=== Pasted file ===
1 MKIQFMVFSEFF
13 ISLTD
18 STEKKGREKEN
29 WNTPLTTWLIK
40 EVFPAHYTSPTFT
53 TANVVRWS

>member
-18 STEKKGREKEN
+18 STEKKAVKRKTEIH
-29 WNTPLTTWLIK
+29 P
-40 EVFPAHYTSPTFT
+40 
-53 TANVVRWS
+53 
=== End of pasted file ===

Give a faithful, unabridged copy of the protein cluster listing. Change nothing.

1 MKIQFMVFSEFF
13 ISLTD
18 STEKKGREKEN
29 WNTPLTTWLIK
40 EVFPAHYTSPTFT
53 TANVVRWS

>member
-18 STEKKGREKEN
+18 STEKKAVKRKTEIH
-29 WNTPLTTWLIK
+29 P
-40 EVFPAHYTSPTFT
+40 
-53 TANVVRWS
+53 